I had the privilege of attending CIPD Manchester’s Forum on Modern Slavery and Human Trafficking on 26 June. As a member of the Manchester Branch Committee I support and attend many of the events and this was one that attracted a lot of attention, and rightly so. This is the first of 2 blogs I have written reflecting on the event.
Last night I sat in an audience of HR professionals from across the NW and I had my eyes well and truly opened to the horror of what is happening right in front of us. I’m still feeling shocked, angry and upset today. I want to use that energy positively. In the words of Ben Cooley, CEO at Hope for Justice
“We all need to do something to achieve the goal of eliminating Modern Slavery and Trafficking.”
Like most of you, I know that Modern Slavery exits. I’ve seen the odd article and was aware of some of the significant cases, including the Morecambe Bay Cockling disaster. What I didn’t know was just how widespread it is and how few incentives there are for organisations to fulfil their legal obligations.
There was a real hush around the room as some of the figures were shared:
- 40.3 million people are currently in modern slavery, 13,000 of which are in the UK
- 71% of these are women and girls
- Modern slavery is the second largest criminal industry worldwide (United Nations)
- 77% of businesses expect to find modern slavery in their supply chain
- The UK figures are increasing year on year: in 2018 6,993 potential victims were identified, a 36% increase on 2017 figures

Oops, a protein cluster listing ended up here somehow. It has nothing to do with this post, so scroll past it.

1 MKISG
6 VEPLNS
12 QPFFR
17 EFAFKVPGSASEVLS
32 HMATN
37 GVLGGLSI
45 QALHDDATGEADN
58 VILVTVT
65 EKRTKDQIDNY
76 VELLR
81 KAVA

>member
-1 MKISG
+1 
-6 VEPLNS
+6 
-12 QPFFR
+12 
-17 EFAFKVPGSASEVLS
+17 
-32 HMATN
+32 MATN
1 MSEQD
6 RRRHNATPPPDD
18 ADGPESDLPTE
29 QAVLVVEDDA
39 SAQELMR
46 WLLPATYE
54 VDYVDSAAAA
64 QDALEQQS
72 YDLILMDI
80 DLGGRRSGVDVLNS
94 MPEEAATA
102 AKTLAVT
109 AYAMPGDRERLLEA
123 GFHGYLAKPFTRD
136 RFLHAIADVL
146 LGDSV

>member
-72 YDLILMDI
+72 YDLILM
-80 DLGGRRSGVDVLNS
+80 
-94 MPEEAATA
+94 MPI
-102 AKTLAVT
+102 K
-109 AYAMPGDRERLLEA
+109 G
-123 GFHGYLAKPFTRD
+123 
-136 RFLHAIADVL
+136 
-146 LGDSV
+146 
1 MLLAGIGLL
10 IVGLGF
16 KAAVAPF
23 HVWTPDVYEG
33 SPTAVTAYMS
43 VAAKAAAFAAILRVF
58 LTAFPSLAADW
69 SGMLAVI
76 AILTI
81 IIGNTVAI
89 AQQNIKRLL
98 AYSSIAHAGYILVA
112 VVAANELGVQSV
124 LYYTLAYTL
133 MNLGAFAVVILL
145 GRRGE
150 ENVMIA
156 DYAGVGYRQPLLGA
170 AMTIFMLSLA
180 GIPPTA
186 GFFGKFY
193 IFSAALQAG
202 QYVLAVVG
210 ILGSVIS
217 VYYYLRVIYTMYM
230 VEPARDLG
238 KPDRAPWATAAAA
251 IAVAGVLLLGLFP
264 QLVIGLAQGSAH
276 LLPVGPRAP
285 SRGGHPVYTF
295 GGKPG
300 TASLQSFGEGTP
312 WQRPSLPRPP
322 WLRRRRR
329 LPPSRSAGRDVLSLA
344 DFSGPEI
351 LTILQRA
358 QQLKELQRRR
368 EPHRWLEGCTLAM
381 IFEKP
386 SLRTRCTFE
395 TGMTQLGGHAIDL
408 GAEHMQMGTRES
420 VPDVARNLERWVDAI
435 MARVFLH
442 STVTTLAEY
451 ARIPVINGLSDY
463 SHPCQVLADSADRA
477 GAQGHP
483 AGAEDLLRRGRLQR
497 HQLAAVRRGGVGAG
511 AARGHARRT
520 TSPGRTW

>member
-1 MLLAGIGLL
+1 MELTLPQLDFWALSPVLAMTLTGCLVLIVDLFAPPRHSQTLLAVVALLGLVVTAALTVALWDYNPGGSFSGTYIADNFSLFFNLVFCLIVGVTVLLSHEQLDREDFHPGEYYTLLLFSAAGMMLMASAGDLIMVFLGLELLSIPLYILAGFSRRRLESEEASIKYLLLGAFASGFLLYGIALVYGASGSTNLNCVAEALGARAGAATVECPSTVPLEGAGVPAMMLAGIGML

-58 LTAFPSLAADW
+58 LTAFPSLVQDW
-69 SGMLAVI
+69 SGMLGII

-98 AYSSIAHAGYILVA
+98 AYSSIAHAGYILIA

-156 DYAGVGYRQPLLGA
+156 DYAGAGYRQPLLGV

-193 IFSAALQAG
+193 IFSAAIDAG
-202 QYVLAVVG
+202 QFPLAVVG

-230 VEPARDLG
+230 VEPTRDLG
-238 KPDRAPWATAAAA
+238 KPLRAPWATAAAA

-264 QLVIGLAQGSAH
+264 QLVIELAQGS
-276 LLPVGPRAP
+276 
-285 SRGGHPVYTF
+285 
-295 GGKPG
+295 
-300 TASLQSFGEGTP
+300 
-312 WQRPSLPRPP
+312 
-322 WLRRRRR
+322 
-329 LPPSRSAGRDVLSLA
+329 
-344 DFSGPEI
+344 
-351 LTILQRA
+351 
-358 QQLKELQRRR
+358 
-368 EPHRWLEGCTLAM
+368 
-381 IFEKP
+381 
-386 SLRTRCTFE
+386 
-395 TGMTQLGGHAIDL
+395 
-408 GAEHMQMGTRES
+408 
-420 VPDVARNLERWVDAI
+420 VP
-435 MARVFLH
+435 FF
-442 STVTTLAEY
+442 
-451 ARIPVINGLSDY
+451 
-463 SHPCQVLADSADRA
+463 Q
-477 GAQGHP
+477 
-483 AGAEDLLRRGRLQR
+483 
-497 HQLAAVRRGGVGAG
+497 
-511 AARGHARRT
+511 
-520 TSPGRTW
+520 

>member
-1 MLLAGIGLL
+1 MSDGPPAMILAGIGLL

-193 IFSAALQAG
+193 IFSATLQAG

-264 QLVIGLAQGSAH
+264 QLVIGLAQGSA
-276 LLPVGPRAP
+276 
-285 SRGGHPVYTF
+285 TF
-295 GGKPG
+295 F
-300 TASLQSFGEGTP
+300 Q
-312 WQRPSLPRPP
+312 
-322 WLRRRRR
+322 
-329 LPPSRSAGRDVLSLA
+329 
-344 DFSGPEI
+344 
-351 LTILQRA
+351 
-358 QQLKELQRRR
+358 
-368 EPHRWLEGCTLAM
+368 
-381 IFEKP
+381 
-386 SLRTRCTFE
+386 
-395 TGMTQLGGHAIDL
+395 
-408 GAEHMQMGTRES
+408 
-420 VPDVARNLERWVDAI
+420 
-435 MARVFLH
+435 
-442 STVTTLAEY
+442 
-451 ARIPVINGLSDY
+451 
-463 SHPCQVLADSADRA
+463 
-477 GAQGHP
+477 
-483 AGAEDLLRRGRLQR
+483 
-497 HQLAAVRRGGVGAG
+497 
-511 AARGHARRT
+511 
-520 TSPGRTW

- Sexual exploitation increases in cities when they host significant sporting events
Current legislation (the Modern Slavery Act 2015) is focussed mainly on organisations with a turnover of £36m or more. Requirements include producing a slavery and human trafficking statement, but the precise requirements are vague, and lots of organisations don’t comply (there are no sanctions). The data on which companies have statements is not held centrally or accessible to consumers so you can’t easily check this when you want to buy from or work with an organisation.
If the law isn’t acting as a strong incentive (though there are of course penalties for those caught actively engaging in criminal activity), it seems we are left with two things. Firstly, do we feel enough of a moral obligation to take action? As consumers, business owners, leaders, employees and human beings is this something we are morally obliged to act on?
Secondly, is there a business driver for doing so? Is the reputational damage to our brand if something surfaces that we don’t know about, or ignore, compelling? Do we want to take action because of increasing consumer awareness and the potential impact on our bottom line?
Whatever argument appeals to you, the answer has got to be yes. We request that each and every one of you take action after reading this blog. Think about it, talk about it and take action. As Susan Banister told us
“If you look for it, you will see it.”
Your blindfold has now been removed and can never be put back on.
My next article will help you to identify the actions everyone can take to help move us closer to eradicating the problem worldwide. I’ll also be sharing some figures on the hugely positive work already going on.
In the meantime here are 3 informative sketch notes from the hugely talented Rachel Burnham which tell the story from the perspectives of Rob Elvin, Squire Patton Boggs; Ben Cooley, Hope for Justice; Susan Banister, Slave Free Alliance. Huge thanks to Ian Pettigrew, Kingfisher Coach for bringing everyone together.